When you look forward in your career, specifically in your industry, what trend in medicine do you see impacting your specialty the most, and why?

Telemedicine will continue to grow in the urgent care industry fueled by baby boomers and millennials. Urgent care centers utilize telemedicine to balance patient loads and reduce wait times. Certain conditions seen in urgent cares need immediate attention like lacerations but things like skin rashes can be seen via telemedicine where the physician advises the patient remotely from the comfort of their own home. Employers and insurance companies continue to push the use of urgent care centers over ER’s in order to lower health care costs. Ultrasound machines are now ultraportable with some able to be connected to a mobile phone. Point of care ultrasound allows a provider to perform and interpret scans at the patients’ bedside with ease resulting in more accurate triage, procedural guidance, and higher quality care. While ultrasound has not seen widespread utilization in the urgent care setting, I believe that time is coming.

What do you love about your job?

The instant gratification I get from helping someone in acute distress. This applies to patients in both the urgent care and emergency department setting. In the urgent care, I can do quick procedures like joint reductions and foreign body removals, which make patients immediately better. In the Emergency Department I may perform CPR and administer life saving medications to save a life but unfortunately, I lose more patients than I save and this is why I prefer the urgent care setting at this stage in my career. It is less mentally taxing.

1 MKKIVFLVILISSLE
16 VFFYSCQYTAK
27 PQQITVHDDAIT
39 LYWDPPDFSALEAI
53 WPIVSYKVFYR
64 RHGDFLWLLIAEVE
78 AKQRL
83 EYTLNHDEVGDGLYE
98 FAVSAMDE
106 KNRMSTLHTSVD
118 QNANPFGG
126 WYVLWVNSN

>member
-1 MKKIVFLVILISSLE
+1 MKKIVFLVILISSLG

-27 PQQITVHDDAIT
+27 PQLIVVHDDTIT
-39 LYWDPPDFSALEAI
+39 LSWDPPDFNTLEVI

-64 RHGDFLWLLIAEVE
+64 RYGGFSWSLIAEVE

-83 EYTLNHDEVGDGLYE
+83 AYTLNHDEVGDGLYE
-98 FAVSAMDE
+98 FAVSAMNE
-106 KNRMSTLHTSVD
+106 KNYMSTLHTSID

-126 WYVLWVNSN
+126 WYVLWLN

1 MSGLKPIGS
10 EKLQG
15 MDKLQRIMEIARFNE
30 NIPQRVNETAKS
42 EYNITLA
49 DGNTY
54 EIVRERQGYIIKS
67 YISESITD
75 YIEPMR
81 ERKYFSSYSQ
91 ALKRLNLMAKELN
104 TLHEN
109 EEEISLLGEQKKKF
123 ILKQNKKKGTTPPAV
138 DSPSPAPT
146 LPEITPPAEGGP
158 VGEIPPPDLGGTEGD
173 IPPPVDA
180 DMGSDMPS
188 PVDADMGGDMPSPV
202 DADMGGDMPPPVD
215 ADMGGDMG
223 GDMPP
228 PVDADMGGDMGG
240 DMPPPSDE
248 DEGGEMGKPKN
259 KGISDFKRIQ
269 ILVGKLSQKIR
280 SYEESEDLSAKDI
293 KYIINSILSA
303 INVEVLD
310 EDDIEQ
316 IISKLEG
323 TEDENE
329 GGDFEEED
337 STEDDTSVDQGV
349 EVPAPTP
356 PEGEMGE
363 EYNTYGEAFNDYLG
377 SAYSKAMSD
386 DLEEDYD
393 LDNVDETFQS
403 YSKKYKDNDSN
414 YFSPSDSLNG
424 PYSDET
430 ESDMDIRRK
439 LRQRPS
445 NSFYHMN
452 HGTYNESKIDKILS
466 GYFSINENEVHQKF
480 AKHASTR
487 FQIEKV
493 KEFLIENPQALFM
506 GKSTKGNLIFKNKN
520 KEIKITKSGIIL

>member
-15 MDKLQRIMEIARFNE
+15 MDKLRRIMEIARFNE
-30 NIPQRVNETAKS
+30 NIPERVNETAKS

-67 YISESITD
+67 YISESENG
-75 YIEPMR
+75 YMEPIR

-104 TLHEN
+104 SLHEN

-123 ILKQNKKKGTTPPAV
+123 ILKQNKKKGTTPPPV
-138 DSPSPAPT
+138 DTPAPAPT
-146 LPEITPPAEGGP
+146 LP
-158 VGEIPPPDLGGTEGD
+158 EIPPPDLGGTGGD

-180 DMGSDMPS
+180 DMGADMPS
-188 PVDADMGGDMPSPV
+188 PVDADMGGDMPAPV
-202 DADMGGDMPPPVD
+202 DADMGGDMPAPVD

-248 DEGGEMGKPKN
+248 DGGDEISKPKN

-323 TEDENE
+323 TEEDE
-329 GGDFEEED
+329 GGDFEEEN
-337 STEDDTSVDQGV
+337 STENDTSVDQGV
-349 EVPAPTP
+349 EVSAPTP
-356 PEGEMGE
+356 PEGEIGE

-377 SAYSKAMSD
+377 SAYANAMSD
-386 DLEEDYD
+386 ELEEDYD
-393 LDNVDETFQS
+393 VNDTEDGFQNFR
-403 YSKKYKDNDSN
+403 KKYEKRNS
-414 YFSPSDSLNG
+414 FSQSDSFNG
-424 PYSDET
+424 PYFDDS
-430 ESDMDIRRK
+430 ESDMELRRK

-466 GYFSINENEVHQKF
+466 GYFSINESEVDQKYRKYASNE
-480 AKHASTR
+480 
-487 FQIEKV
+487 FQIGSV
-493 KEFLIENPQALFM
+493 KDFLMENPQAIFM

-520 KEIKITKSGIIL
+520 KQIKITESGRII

What would you consider to be the greatest accomplishment of your career?

 Receiving the Top Doctor award in the 2017 edition of NJ Monthly magazine.

Can you share some of the volunteer work that you’ve done?

I’ve volunteered at the school my children attend teaching CPR and other basic first aid skills. I support military families financially around Christmas. I’ve donated to different charities like Toys for Tots and canned food drives for the homeless.

What do you in order to mentally separate yourself from your job?

Play with my puppy and drink my favorite wine.

 Where do you want your career to be in the next five years?

I want to be more heavily involved in urgent care and possibly a leader in the Urgent Care Association of America. I would also love to be an educator in urgent care medicine and give lectures to residents and students at conferences. Because ultrasound is my background, I’d like to see more use of that in urgent care. The ultrasound that I do is at the point of care. The physician is doing it at the bedside, which eliminates the need to send the patient elsewhere to have it done. There’s an incredible number of ways that an ultrasound can be efficiently used in urgent care that would prevent a trip to the ER. Examples include diagnosis of gallstones, blood clots, and kidney stones. In addition, it enables dynamic guidance for invasive procedures such as steroid injections and vascular access making it safer for the patient.